Deliberate Practice Assignment help

 

Question & Answer

Question 1: Deliberate Practice

Deliberate Practice Assignment helpEricsson et al. defines real expertise as one that constantly leads to concrete results and one that can be replicated (2). He goes on to state that expert performance qualitatively varies from the usual kind of performance though these differences can easily be bridged through what he terms as deliberate practice. In this case, deliberate practice refers to a systematic and goal oriented kind of practice that is strictly aimed at improving performance.
One of the key aspects of this kind of practice is that if properly adapted, it can help build leadership expertise as well as develop one’s business mind. However, this recommendation lacks practical utility to a great extent since not all jobs allow for deliberate practice. In most cases, employees are put under a lot of pressure to produce results but very little attention is placed on deliberate practice. For instance, jobs such as bank tellers involve a lot of mindlessrepetition but do not encourage deliberate practice.

Deliberate Practice Assignment help

Question 2: Quarterback Problem

In some lines of work, it is virtually impossible to predict the how certain individuals will perform before they are actually hired. In most cases, their degree of success is determined by how well they perform during their first few tasks. In the case of the NFL, the quarterback problem helps identify players that will ultimately be a success by putting into consideration a number of factors Gladwell). However, there is enough reason to believe that evidence has been misinterpreted heavily in this analysis

Qualitative observation is used as the core aspect in the analysis. However, there still exists a lot of inability to consistently pick able college quarterbacks that will out rightly excel in the professional level. This is as a result of the unforeseeable factors that are unlikely to be identified and ultimately end up hindering future

. In the long run, this analysis tends to overlook the variability in players’ performance as a result of various immeasurable and random factors.

Question 3: Practical Intelligence

A narrative fallacy refers to a situation whereby a sequence of facts is brought together without any logical explanation. Basically, it involves forcing the linkbetweenvarious facts to form some logic. In this case, Gladwell jumps to the conclusion that IQ alone cannot be used to indicate who performs well and who does not (114). In his analysis, he states that job knowledge plays a bigger role in promoting than IQ.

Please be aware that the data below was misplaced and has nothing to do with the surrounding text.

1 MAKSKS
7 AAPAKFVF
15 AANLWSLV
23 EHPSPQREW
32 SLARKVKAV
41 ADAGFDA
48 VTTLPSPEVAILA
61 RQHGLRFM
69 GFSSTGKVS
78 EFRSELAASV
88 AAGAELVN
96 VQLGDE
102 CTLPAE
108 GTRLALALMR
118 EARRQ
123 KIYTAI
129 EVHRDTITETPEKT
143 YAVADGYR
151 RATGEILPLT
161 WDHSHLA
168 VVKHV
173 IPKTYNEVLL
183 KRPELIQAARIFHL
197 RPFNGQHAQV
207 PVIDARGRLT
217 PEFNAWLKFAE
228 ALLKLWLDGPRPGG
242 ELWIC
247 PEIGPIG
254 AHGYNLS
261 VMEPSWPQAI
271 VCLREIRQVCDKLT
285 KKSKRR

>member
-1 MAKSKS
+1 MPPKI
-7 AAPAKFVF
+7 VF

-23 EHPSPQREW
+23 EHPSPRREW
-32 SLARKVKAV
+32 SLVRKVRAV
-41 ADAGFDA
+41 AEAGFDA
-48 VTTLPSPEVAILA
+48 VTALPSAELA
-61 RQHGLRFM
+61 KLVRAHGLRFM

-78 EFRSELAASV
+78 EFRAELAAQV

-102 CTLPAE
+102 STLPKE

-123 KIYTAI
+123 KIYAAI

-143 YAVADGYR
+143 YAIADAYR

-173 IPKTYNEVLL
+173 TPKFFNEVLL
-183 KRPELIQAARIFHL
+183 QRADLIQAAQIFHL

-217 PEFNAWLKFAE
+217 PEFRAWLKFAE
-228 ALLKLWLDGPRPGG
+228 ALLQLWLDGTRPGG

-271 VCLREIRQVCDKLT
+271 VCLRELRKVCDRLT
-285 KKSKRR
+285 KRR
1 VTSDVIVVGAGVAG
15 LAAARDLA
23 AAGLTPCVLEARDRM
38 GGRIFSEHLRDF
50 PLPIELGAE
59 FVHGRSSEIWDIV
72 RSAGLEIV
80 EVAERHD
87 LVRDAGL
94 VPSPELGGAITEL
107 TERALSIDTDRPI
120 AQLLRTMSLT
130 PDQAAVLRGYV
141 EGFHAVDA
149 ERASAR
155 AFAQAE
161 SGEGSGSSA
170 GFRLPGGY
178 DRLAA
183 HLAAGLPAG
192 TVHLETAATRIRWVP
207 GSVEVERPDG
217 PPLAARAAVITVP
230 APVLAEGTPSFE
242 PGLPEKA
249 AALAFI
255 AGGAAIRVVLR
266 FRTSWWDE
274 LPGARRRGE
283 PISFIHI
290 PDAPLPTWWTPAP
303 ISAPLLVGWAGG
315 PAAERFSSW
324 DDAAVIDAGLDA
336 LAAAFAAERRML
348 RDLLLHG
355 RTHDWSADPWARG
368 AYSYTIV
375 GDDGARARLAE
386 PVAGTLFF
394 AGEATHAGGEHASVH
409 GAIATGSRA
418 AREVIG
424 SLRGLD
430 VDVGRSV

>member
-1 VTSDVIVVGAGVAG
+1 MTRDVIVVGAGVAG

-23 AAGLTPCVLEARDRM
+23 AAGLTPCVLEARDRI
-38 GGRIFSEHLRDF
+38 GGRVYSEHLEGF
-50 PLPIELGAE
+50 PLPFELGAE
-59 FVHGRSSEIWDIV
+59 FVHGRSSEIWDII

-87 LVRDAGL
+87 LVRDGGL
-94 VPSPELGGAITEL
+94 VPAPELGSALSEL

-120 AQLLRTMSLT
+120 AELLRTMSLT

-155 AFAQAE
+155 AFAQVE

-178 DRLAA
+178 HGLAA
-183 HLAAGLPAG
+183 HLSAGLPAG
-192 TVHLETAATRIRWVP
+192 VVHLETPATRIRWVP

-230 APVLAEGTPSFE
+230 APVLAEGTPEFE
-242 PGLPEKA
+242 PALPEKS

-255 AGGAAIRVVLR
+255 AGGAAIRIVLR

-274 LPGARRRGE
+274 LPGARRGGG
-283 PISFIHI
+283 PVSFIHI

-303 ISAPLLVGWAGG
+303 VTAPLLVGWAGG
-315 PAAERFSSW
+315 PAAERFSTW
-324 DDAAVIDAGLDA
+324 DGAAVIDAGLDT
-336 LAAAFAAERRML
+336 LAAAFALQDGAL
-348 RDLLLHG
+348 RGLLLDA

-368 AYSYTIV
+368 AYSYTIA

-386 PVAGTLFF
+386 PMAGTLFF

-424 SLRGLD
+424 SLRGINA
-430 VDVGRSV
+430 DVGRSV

Generally, the premise of his argument is that success is brought about by many variables most of which are notcontrolled by the individual. This is narrative fallacy as it heavily relies on the assumption that everyone’s life is like that of Gladwell or the mother. Not only does the explanation heavily rely on self-reference but Gladwell also forces the readers to fit into his shoes and view everything from his point of view. As a result, hi explanation does not apply to all.

Question 4: Talent Myth

Gladwell describes talent myth as a concept that explains how firm rely on what they believe to be talent to help them decide on who and who not to hire. He explains that the promotion and hiring process does not rely mostly on employee performance as it should. In his case study, he attributes Enron’s decline to the talent mind-set employed by the firm.

All in all, this ideology suffers from ambiguous causality since Gladwell fails to recognize other underlying factors that ultimately led to the decline. One of the main factors in this case would be environmental factors that in turn exert pressure on the organization to recruit or promote certain individuals. On the other hand, narcissistic personalities within the leadership are likely to be biased during the hiring process which in turn invalidates the concept.

Works Cited

Ericsson et al. “The Making of an Expert.” Harvard Business Review, 2007, pp. 1-8.

Gladwell, Malcolm. Outliers: The Story of Success. W.F.Howes Limited, 2009.

Gladwell, Malcolm. Most Likely To Succeed. The New Yorker, 15 Dec. 2018, https://www.newyorker.com/magazine/2008/12/15/most-likely-to-succeed-malcolm-gladwell. Accessed 20 February 2018.

Gladwell, Malcom. The Talent Myth. The New Yorker, 22 July 2002, https://www.newyorker.com/magazine/2008/12/15/most-likely-to-succeed-malcolm-gladwell. Accessed 20 February 2018.